Each day in Canada, 7,550 hospital beds are filled with the elderly who don’t belong there—and it’s bad for their health
He was a frail old man living in Vancouver. Call him Mr. B. One night he developed excruciating back pain, and his doctor was summoned. Mr. B was a lucky man in that his doctor was John Sloan, a general practitioner whose practice consisted of treating the frail elderly in their homes. Sloan’s diagnosis was a compression fracture of the vertebrae due to osteoporosis. He prescribed pain medication, and recommended keeping him at home. “It hurts like hell for six weeks,” Sloan said, “and then it gets better.”
His family was skeptical. Aren’t hospitals where you go when you’re sick? But Sloan was a trusted doctor and diligent with his follow-up visits. One day, Mr. B had a setback, and the hired caregiver dialled 911. Three days later, Sloan received hospital reports, the first he knew his patient was admitted. Not good, he thought. He tried to convince the family to continue treatment at home, but they were awed by the medical resources deployed in aid of Mr. B. “He saw a psychiatrist. He saw a heart specialist. He saw a respiratory specialist. He saw an orthopaedic surgeon,” says Sloan. “The inevitable happened. He lost strength. He became confused.” He was put on antibiotics. He developed a C. difficile infection. Mr. B died in hospital.
Halfway across Canada, Mr. W was leading a largely independent life in his apartment in Toronto until last September. He was 100 years old, a retired Polish-born architect with a subversive sense of humour. He used a walker, but his intellect and imagination ranged beyond the walls of his apartment, abetted by the computer he’d learned to use seven years earlier. Last fall he grew weak. His son called Mr. W’s doctor, Mark Nowaczynski. Like Sloan, he’s a general practitioner specializing in treating frail elderly people in their homes. It was a Thursday. Nowaczynski diagnosed pneumonia, started him on antibiotics, arranged for additional home care by Monday. Give it time, he advised. Keep him out of hospital. By Friday night the antibiotics had yet to take full effect. The worried son dialled 911. Mr. W was admitted to hospital. An intravenous line went in his arm; a catheter in his bladder. He was confined to his bed, with the best of intentions. By Monday, Mr. W needed two people supporting him just to walk across the room.
The treatment—and mismanagement—of Canada’s older citizens represents one of the greatest challenges facing the national health care system. Not only does the greying boomer bulge represent a looming financial crisis, but existing models of care are inadequate, inefficient and frequently dead wrong, say many of those who navigate the system as patients and providers.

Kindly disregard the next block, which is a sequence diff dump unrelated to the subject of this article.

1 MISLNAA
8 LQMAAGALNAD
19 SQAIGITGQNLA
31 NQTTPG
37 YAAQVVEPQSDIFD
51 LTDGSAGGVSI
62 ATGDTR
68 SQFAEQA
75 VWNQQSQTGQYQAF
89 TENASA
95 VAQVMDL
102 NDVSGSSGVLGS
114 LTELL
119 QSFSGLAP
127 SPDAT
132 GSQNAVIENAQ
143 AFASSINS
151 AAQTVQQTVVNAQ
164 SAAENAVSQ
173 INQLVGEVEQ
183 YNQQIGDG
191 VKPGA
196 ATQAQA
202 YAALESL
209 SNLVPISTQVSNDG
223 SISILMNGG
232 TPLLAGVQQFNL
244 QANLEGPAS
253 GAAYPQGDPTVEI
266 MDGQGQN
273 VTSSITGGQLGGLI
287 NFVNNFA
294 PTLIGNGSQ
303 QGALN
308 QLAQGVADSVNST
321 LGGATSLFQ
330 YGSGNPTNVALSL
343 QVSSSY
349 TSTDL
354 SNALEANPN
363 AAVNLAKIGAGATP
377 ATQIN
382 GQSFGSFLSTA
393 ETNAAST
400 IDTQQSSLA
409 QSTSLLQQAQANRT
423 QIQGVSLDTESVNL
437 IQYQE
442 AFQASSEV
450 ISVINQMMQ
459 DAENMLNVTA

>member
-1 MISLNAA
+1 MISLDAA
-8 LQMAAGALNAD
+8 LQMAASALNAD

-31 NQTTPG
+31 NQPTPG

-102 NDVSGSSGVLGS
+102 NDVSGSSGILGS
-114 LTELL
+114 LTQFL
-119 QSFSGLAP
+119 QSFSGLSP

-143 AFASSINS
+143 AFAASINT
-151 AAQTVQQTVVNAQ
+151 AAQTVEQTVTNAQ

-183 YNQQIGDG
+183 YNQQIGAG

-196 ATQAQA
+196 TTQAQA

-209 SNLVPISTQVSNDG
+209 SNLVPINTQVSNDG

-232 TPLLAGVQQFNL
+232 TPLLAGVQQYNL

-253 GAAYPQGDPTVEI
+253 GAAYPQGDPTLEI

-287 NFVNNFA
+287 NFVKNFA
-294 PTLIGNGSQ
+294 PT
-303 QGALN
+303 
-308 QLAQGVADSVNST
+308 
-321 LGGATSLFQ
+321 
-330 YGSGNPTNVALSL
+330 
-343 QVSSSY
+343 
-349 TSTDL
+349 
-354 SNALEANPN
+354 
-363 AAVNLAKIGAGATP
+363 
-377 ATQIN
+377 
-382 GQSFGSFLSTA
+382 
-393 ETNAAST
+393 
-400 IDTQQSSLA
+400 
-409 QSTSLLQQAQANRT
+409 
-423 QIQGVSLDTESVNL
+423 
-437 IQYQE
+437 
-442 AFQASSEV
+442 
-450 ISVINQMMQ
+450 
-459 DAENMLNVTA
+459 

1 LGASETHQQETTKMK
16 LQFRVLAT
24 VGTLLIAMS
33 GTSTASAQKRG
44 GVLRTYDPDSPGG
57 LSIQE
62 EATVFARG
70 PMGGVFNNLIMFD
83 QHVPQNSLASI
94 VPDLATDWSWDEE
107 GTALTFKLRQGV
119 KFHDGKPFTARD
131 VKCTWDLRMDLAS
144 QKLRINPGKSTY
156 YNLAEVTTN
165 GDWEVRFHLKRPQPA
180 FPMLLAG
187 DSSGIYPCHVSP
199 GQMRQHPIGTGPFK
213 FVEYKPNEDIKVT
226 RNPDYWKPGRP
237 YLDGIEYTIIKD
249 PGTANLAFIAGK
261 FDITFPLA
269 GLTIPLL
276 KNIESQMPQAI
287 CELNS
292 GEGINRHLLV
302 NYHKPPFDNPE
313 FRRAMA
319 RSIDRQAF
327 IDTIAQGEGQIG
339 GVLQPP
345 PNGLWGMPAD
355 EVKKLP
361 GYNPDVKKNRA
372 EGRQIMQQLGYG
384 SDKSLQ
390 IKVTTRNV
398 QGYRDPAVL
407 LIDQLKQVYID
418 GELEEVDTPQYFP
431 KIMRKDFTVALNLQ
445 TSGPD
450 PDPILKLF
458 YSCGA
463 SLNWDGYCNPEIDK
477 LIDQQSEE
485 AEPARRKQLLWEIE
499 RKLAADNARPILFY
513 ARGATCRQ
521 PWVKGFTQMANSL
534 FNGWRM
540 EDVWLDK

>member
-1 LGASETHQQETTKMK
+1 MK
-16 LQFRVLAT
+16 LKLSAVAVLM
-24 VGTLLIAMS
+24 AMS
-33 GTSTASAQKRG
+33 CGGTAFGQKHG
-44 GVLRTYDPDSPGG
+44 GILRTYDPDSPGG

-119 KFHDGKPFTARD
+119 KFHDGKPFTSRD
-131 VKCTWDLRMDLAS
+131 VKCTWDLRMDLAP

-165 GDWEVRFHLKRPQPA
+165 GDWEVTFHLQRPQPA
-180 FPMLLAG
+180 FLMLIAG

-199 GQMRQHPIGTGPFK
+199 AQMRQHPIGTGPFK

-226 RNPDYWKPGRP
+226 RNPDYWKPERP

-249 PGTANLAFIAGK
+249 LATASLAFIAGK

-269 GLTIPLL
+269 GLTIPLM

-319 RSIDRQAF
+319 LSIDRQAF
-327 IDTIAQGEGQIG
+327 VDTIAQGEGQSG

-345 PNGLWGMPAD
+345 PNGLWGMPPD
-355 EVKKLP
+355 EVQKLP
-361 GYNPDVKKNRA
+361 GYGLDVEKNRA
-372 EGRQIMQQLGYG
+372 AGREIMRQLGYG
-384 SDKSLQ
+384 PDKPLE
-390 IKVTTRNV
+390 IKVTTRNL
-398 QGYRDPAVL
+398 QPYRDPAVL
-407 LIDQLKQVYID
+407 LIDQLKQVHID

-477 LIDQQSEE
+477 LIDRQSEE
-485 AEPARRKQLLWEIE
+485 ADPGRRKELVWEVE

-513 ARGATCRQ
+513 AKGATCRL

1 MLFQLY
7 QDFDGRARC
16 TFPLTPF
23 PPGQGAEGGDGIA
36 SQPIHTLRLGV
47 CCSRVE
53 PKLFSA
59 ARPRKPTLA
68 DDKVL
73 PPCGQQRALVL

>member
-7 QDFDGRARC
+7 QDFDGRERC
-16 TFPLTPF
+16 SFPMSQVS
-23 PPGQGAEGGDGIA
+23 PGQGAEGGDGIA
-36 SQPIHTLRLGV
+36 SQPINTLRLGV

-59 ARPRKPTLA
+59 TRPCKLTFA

Today’s frailest patients often suffer from multiple chronic conditions, ingest a mix of drugs and frequently want for medical care until a crisis hits. Once they get to hospital they stay there, tied to machines, consuming high-tech resources to little effect, growing weaker until the dim hope of a nursing home bed is the best of two potential outcomes. A frail, elderly person suffers a five per cent functional decline for every day in hospital, says Nowaczynski. In 10 days, that’s a 50 per cent decline. “The hospitals are overwhelmed with these people,” he says.
On any given day, 7,550 acute-care hospital beds in Canada are filled with people who should be in long-term-care nursing homes or in rehabilitation. Annually, that’s 2.4 million hospital days, at $1,000 each—$2.4 billion a year—spent warehousing elderly people, often to their detriment, while denying space to critically ill patients. For these reasons, the Canadian Medical Association (CMA) wants long-term care included in a reformed universal medicare system. “Today we have 142 patient beds that are filled with people waiting to go into long-term care,” CMA president Dr. Jeff Turnbull said recently of a typical day at Ottawa Hospital, where he is chief of staff. The elderly would receive better care elsewhere at a fraction of the cost, if there was an elsewhere, he said. “Hospitals are not good places for people waiting for rehab or other circumstances,” he said. On that day, 38 admitted patients in Ottawa’s ER were waiting for beds.